Young voters want business pros, not heirs to political dynasties

by Mayu Yoshida

Kyodo News

It may be time to alter the stereotypical view of young people being apathetic to politics as many of them appear to want concrete changes in the country, calling on business professionals to shore up the flagging economy ahead of Sunday’s Upper House election.

Random interviews of people in their 20s in Tokyo’s Shibuya district and university campuses indicated a political preference that may be unique to this generation, although younger voters still lag behind older age groups in terms of turnout.

“The Lehman shock definitely lifted political and economical interests among voters in their 20s,” said Kensuke Harada, 24, referring to the bankruptcy of U.S. investment bank Lehman Brothers Holdings Inc. in September 2008 that triggered a global financial meltdown.

“They felt betrayed by the lack of changes brought about by the government led by the Democratic Party of Japan,” although it drew high expectations in last year’s general election, when it wrested power from the Liberal Democratic Party, which ruled for most of the postwar era, he said.

Harada devoted his efforts last year to raise the turnout of young voters in the Lower House election, and founded the group ivote while attending the University of Tokyo.

The turnout for the 20-29 age group was 49.45 percent in last August’s poll, the highest for a national election since single-seat electoral districts were introduced for Lower House elections in 1996.

Interest in the Upper House election by this group is believed to be also rising, registering 66.7 percent in a recent Kyodo News survey, up from 62.6 percent before the previous Upper House poll in 2007, and 51.9 percent in 2004, although still the lowest among the age groups.

Against the backdrop of growing interest, young adults who gathered at a drinking party in mid-May chatted about an unusual topic for them — the kind of people they want to take charge of state affairs.

“I’m really hoping for experienced business managers, as they might make a breakthrough in the current economy,” said Ayuko Mizutani, a 22-year old-student of Keio University who was job-hunting at the time.

“Who can manage the country without any business experience and poor IT knowledge? This is a growing industry,” said Mizutani’s friend, Junichi Sakaguchi, who started working at an IT firm in April.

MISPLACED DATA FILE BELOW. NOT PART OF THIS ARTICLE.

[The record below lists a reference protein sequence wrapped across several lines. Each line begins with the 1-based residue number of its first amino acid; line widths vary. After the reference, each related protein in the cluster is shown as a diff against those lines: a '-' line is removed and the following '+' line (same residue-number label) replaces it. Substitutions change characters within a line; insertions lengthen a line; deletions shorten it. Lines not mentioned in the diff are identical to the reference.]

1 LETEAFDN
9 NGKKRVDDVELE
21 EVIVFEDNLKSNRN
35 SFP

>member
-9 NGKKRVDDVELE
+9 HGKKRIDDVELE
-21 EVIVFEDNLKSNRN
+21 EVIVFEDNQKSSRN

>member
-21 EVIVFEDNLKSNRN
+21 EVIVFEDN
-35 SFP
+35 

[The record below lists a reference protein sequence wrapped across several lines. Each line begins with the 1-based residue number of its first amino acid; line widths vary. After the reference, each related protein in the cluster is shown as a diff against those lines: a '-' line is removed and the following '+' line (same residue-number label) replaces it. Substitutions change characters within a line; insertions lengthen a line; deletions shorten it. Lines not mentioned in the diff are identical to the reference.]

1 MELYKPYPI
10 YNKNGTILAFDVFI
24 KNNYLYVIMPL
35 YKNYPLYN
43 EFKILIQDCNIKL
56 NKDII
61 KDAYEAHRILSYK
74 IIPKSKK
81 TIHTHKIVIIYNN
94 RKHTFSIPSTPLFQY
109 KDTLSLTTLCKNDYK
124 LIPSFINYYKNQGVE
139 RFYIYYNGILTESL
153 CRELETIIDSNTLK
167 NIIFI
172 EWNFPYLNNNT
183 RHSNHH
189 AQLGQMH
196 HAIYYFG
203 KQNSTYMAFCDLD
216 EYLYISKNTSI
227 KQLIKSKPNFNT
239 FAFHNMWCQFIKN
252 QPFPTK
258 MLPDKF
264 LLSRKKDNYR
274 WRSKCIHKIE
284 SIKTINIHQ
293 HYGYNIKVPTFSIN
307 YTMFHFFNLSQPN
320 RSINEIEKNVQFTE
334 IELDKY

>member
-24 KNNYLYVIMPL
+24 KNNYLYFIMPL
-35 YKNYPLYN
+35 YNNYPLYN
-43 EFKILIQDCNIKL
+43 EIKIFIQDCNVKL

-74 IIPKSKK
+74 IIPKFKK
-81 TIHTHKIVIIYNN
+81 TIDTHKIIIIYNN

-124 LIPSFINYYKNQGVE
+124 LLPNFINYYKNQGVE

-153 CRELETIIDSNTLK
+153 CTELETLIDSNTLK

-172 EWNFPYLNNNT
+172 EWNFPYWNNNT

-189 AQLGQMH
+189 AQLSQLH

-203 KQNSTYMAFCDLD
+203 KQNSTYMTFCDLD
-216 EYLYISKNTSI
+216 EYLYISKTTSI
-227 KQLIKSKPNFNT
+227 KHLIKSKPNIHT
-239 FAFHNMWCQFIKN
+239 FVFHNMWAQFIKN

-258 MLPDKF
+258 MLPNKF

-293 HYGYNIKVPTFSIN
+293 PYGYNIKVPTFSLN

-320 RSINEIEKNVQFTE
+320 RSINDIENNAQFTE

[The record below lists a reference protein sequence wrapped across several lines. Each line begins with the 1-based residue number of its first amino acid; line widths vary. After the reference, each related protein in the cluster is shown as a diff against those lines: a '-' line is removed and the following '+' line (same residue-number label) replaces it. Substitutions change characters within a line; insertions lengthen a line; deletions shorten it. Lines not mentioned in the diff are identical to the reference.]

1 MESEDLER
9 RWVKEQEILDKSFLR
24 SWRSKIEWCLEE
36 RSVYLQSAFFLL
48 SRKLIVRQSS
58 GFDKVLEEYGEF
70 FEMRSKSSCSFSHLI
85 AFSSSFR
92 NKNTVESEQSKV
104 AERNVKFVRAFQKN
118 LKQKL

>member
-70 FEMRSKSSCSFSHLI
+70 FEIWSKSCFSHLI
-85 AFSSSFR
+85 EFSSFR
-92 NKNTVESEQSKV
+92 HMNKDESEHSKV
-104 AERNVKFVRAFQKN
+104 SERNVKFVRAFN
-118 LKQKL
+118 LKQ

Similar opinions were heard among the 20-something eligible voters interviewed on the streets in Tokyo, seeking business professionals rather than senior politicians to run the country.

“Business professionals are way better than second-generation politicians. I feel much closer to them,” said Atsuhiro Furukawa, a 20-year-old student of Komazawa University who was listening to an outdoor speech by Kota Matsuda, a Your Party candidate known for bringing the Tully’s Coffee chain to Japan.

Your Party, a relatively new force advocating small government, has fielded several key candidates from the business world. The two major parties, the DPJ and the LDP, have fewer candidates with prominent business experience. Half the 34 second-generation candidates, meanwhile, are running on the LDP ticket.

People in their early 20s want a change in the way the government steers the economy, weary of the economic stagnation since Japan’s “lost decade” started in the early 1990s, when they were still in compulsory education, ivote’s Harada said.

Also, anxiety about the future has spread among young people amid what he calls “the employment slump.” He noted only 91.8 percent of university graduates got jobs in April, the second-worst level on record in the aftermath of the collapse of the Wall Street giant a year and a half earlier.

The increasing voice of young people seeking business experience in politicians might boost their turnout in this weekend’s election.

“I shouldn’t complain (about the government) unless I vote, right?” said 20-year-old student Tomomi Sasaki at Waseda University in Tokyo. “It’s my duty to vote.”

But still, some young adults seem indifferent to politics.

“I won’t cast a ballot next year,” Hiroshi Miyanami, a 19-year-old student who was killing time in Shibuya, said in a resigned tone, although he will have the right to vote when he turns 20. “Nothing will change anyway, and every candidate looks the same.”

Tomonori Morikawa, 54, a political science professor at Waseda University, said voter turnout for those under age 35 is “not enough” to change the fact that political parties ignore their group when making policy pledges.

Intended to attract many votes, their policies tend to cater to the interests of older generations, as people over 60 consistently record high turnouts, he said.

Morikawa said he is deeply concerned that in the near future the majority of voters will consist of retired people, if the working generations continue to go to the polls at low rates, calling such a situation “a crucial matter that would shake the foundation of democracy.”

But young people are the ones who will bear the burden of the growing public debt, which is expected to reach ¥1 quadrillion in two years, he stressed.

“The main point is to vote, to demonstrate that people in their 20s actually voted,” Morikawa said, urging young people to cast their ballots with enthusiasm Sunday.